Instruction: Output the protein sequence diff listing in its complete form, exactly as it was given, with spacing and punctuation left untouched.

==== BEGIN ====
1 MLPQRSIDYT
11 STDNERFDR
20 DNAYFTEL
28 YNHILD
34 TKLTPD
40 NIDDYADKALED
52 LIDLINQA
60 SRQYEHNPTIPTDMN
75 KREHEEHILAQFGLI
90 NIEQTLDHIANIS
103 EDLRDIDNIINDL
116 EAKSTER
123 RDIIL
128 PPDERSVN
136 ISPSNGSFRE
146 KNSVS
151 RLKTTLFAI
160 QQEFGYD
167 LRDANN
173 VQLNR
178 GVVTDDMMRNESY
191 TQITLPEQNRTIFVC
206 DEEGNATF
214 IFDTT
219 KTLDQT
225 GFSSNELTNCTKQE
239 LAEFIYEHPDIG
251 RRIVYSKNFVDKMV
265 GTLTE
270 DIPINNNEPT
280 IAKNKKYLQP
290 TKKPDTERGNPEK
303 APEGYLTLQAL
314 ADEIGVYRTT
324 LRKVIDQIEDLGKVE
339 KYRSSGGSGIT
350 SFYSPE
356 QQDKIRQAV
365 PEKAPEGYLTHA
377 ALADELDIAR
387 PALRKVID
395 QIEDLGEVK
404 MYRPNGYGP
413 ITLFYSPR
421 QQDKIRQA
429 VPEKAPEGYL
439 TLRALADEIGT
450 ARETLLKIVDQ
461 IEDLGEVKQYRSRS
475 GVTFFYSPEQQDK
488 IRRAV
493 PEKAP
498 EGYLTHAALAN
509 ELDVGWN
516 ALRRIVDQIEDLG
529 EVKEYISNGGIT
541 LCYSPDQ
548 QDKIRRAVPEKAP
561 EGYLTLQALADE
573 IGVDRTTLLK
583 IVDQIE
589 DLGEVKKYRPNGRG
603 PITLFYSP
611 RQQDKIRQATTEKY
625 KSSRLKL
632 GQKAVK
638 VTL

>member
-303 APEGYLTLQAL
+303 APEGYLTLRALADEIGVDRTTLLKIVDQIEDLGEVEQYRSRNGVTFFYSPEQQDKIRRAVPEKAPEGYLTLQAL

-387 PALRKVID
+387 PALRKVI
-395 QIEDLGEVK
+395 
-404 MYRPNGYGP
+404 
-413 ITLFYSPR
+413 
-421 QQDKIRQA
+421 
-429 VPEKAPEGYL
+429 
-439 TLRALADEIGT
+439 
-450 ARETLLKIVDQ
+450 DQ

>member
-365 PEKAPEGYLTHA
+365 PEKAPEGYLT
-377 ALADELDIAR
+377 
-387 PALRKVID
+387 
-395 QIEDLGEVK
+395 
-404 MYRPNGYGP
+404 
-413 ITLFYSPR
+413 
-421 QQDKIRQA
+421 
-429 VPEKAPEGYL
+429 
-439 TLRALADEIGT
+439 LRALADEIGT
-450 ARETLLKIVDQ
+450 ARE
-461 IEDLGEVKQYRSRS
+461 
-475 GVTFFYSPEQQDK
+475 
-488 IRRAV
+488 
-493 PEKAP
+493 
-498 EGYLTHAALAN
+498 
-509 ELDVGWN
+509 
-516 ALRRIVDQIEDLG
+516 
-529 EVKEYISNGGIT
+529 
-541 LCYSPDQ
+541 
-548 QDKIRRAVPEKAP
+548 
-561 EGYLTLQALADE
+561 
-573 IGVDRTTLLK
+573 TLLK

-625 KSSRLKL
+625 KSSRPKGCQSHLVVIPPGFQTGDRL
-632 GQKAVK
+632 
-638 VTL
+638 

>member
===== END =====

1 MLPQRSIDYT
11 STDNERFDR
20 DNAYFTEL
28 YNHILD
34 TKLTPD
40 NIDDYADKALED
52 LIDLINQA
60 SRQYEHNPTIPTDMN
75 KREHEEHILAQFGLI
90 NIEQTLDHIANIS
103 EDLRDIDNIINDL
116 EAKSTER
123 RDIIL
128 PPDERSVN
136 ISPSNGSFRE
146 KNSVS
151 RLKTTLFAI
160 QQEFGYD
167 LRDANN
173 VQLNR
178 GVVTDDMMRNESY
191 TQITLPEQNRTIFVC
206 DEEGNATF
214 IFDTT
219 KTLDQT
225 GFSSNELTNCTKQE
239 LAEFIYEHPDIG
251 RRIVYSKNFVDKMV
265 GTLTE
270 DIPINNNEPT
280 IAKNKKYLQP
290 TKKPDTERGNPEK
303 APEGYLTLQAL
314 ADEIGVYRTT
324 LRKVIDQIEDLGKVE
339 KYRSSGGSGIT
350 SFYSPE
356 QQDKIRQAV
365 PEKAPEGYLTHA
377 ALADELDIAR
387 PALRKVID
395 QIEDLGEVK
404 MYRPNGYGP
413 ITLFYSPR
421 QQDKIRQA
429 VPEKAPEGYL
439 TLRALADEIGT
450 ARETLLKIVDQ
461 IEDLGEVKQYRSRS
475 GVTFFYSPEQQDK
488 IRRAV
493 PEKAP
498 EGYLTHAALAN
509 ELDVGWN
516 ALRRIVDQIEDLG
529 EVKEYISNGGIT
541 LCYSPDQ
548 QDKIRRAVPEKAP
561 EGYLTLQALADE
573 IGVDRTTLLK
583 IVDQIE
589 DLGEVKKYRPNGRG
603 PITLFYSP
611 RQQDKIRQATTEKY
625 KSSRLKL
632 GQKAVK
638 VTL

>member
-303 APEGYLTLQAL
+303 APEGYLTLRALADEIGVDRTTLLKIVDQIEDLGEVEQYRSRNGVTFFYSPEQQDKIRRAVPEKAPEGYLTLQAL

-387 PALRKVID
+387 PALRKVI
-395 QIEDLGEVK
+395 
-404 MYRPNGYGP
+404 
-413 ITLFYSPR
+413 
-421 QQDKIRQA
+421 
-429 VPEKAPEGYL
+429 
-439 TLRALADEIGT
+439 
-450 ARETLLKIVDQ
+450 DQ

>member
-365 PEKAPEGYLTHA
+365 PEKAPEGYLT
-377 ALADELDIAR
+377 
-387 PALRKVID
+387 
-395 QIEDLGEVK
+395 
-404 MYRPNGYGP
+404 
-413 ITLFYSPR
+413 
-421 QQDKIRQA
+421 
-429 VPEKAPEGYL
+429 
-439 TLRALADEIGT
+439 LRALADEIGT
-450 ARETLLKIVDQ
+450 ARE
-461 IEDLGEVKQYRSRS
+461 
-475 GVTFFYSPEQQDK
+475 
-488 IRRAV
+488 
-493 PEKAP
+493 
-498 EGYLTHAALAN
+498 
-509 ELDVGWN
+509 
-516 ALRRIVDQIEDLG
+516 
-529 EVKEYISNGGIT
+529 
-541 LCYSPDQ
+541 
-548 QDKIRRAVPEKAP
+548 
-561 EGYLTLQALADE
+561 
-573 IGVDRTTLLK
+573 TLLK

-625 KSSRLKL
+625 KSSRPKGCQSHLVVIPPGFQTGDRL
-632 GQKAVK
+632 
-638 VTL
+638 

>member